If self-driving technology has seemed more like science fiction than fact so far, it's because of not just the limits of the software, but the legal rules as well. All trials of self-driving vehicles in the United States so far have involved a handful of corporate employees in just a few states, and even then the results look like a new form of cruise control rather than something that could change how we live.
Today, Volvo announced a real, on-the-streets test of 100 of its self-driving cars — a first in the world, and one that will put regular owners in the seats of what it says are production-ready autonomous vehicles, by 2017.
Doing so requires far more than the 28 cameras, sensors and lasers Volvo says its system uses, along with a complex set of software rules, to tackle nearly 100 percent of all driving situations. It also required the approval of lawmakers in Sweden and Gotheberg, the city which will allow owners of these Volvos to legally cruise the streets while reading or chatting away on their phones from behind the wheel.
Making it possible for computers to understand everyday driving situations requires multiple types of radars, several cameras, a multiple-beam laser scanner in the front bumper and 12 ultrasonic sensors — the kind normally used to tell you if you're about to back into a pole. All of these are permanently linked to a special high-definition 3D map, refined GPS sensors and the local traffic control office — which can not only warn of jams, but command inattentive drivers to shut off their autopilots and drive themselves if necessary. And all of the systems have fail-safe modes and backups in case something goes wrong.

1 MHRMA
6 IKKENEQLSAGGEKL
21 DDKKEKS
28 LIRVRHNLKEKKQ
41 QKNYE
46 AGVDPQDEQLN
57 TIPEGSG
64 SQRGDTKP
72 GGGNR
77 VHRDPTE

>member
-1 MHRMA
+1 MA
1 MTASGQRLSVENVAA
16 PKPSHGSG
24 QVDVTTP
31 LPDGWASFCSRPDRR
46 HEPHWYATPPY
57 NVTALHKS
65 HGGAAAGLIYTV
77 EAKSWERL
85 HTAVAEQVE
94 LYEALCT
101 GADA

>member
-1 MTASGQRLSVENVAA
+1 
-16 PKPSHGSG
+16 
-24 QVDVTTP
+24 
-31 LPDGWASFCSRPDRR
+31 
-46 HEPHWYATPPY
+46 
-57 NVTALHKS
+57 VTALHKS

“It is relatively easy to build and demonstrate a self-driving concept vehicle," says Erik Coelingh, a technical specialist at Volvo Cars, "but if you want to create an impact in the real worldyou have to design and produce a complete system that will be safe, robust and affordable for ordinary customers."
Volvo has long said self-driving cars were the logical next step in its stated goal of eliminating deaths and serious injuries in its vehicles. While all major automakers and companies like Google are also exploring the technology, none have been quite as forward as Volvo in predicting when it will come to fruition; most major automakers have said it would be at least 2020 to 2025 before fully self-driving vehicles were in production, due to legal hurdles as much as technical ones. If the company that invented the three-point seat belt can perfect self-driving cars, that traffic jam could break much sooner.